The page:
finding ways to capture meaningful informal learning experiences by explicitly linking these to formal structures, and providing frameworks within which informal learning can then be validated and accredited (Cedefop Report 2007).
Education is clearly a social process but it is probably much closer to an ongoing discussion or debate than an extended celebration with an ever-expanding network of friends (p. 179, Ravenscroft et al.)
the community of inquiry (COI) model developed by Garrison and Anderson (2003) and social network analysis (SNA). European Commission-funded integrated
project called MATURE (Continuous Social Learning in Knowledge Networks), which is investigating how technology-mediated informal learning leads to improved knowledge practices in the digital workplace
Key to using social media is the ability to stand back and evaluate the credibility of a source of information, apart from the actual content. While developing this critical attitude toward traditional media is important, the attitude is even more crucial in the context of using social media because information didn’t go through the vetting process of formal publication. Can the student corroborate the information from multiple sources? How recent is this information? Are the author’s credentials appropriate? In other words, the ability to step back, to become aware of the metatext or metacontext is more important than ever.
Coad, D. T. (2013). Developing Critical Literacy and Critical Thinking through Facebook. Kairos: A Journal Of Rhetoric, Technology, And Pedagogy, 18(1).
Many instructors believe that writing on social networking sites undermines the rhetorical skills students learn in class because of the slang and abbreviations often used on these sites; such instructors may believe that social networks are the end of students’ critical awareness when they communicate. Johndan Johnson-Eilola and Stuart A. Selber (2009) contended that electronic writing forms actually require “sophisticated skills of understanding concrete rhetorical situations, analyzing audiences (and their goals and inclinations), and constructing concise, information-laden texts, as a part of a dynamic, unfolding, social process” (p. 18). It is this dynamic process that makes social networking a perfect match for the composition classroom and for teaching rhetorical skills: It helps students see how communication works in real, live rhetorical situations. Many students do not believe that communication in these media requires any kind of valuable literacy skills because they buy into the myth of how the news media portray social networks as valueless forms of communication that are decaying young people’s minds. This is why I introduced students to the passage from Invisible Man: to get them thinking about what kinds of skills they learn on Facebook. I found the text useful for helping them acknowledge the skills they are building in these writing spaces.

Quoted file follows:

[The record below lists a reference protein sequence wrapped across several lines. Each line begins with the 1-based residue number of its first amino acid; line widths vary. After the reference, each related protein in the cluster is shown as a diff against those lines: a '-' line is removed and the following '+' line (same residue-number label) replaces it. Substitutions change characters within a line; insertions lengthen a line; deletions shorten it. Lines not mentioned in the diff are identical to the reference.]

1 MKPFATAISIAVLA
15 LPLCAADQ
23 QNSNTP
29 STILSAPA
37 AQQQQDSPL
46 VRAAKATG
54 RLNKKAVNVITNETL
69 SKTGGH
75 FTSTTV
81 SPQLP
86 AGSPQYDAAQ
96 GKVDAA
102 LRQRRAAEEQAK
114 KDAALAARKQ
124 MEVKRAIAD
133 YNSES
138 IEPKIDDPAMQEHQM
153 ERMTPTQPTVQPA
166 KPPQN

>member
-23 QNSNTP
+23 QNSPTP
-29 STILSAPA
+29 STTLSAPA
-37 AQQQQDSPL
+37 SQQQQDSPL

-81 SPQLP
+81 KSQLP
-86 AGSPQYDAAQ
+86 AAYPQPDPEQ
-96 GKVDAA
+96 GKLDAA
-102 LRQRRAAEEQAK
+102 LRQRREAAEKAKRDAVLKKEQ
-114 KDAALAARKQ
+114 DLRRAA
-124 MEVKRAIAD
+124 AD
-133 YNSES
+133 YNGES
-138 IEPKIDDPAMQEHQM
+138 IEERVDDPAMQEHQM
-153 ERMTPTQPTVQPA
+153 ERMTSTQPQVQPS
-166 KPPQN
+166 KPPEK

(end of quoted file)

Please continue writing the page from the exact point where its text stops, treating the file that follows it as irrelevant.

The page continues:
Stuart A. Selber (2004) in Multiliteracies for a Digital Age criticized so-called computer literacy classes for having “focused primarily on data representations, numbering systems, operating systems, file formats, and hardware and software components” rather than on the task of teaching students to be “informed questioners of technology” (p. 74). In a time when, as Sheelah M. Sweeny (2010) noted, “the ability to stay connected with others is constant,” it is increasingly important to engage composition students in critical thinking about the spaces they write in (p. 121). It is becoming clearer, as technology giants such as Google® and Apple® introduce new technologies, that critical literacy and critical thinking about technology are necessary for our students’ futures.
Valentini, C. (2015). Is using social media “good” for the public relations profession? A critical reflection. Public Relations Review, 41(2), 170-177. doi:10.1016/j.pubrev.2014.11.009
p. 172 there is no doubt that digital technologies and social media have contributed to a major alteration in people’s interpersonal communications and relational practices. Inter- personal communications have substantially altered, at least in Western and developed countries, as a result of the culture of increased connectivity that has emerged from social media’s engineering sociality ( van Dijck, 2013 ), which allows anyone to be online and to connect to others. Physical presence is no longer a precondition for interpersonal communication.
(Jiping) The Pew Research Center ( Smith & Duggan, 2013 , October 21) indicates that one in every ten American adults has used an online dating site or mobile dating app to seek a partner, and that in the last eight years the proportion of Americans who say that they met their current partner online has doubled. Another study conducted by the same organization ( Lenhart & Duggan, 2014 , February 11) shows that 25% of married or partnered adults who text, have texted their partner while they were both home together, that 21% of cell-phone owners or internet users in a committed relationship have felt closer to their spouse or partner because of exchanges they had online or via text message. Another 9% of adults have resolved online or by text message an argument with their partner that they were having difficulty resolving person to person ( Lenhart & Duggan, 2014 , February 11). These results indicate that digital technologies are not simply tools that facilitate communications: they have a substantial impact on the way humans interact and relate to one another. In other words, they affect the dynamics of interpersonal relations